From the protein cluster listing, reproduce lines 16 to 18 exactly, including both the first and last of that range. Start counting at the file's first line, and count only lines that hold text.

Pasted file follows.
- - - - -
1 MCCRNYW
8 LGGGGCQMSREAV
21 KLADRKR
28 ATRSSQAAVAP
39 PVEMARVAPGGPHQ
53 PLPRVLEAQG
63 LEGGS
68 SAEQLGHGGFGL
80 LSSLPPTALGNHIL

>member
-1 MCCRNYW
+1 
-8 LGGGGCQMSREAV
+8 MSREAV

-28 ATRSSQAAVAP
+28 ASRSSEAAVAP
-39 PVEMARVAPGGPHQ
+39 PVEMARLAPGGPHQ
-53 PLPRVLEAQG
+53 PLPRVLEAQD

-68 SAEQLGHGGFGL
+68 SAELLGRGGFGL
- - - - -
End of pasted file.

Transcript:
+28 ASRSSEAAVAP
-39 PVEMARVAPGGPHQ
+39 PVEMARLAPGGPHQ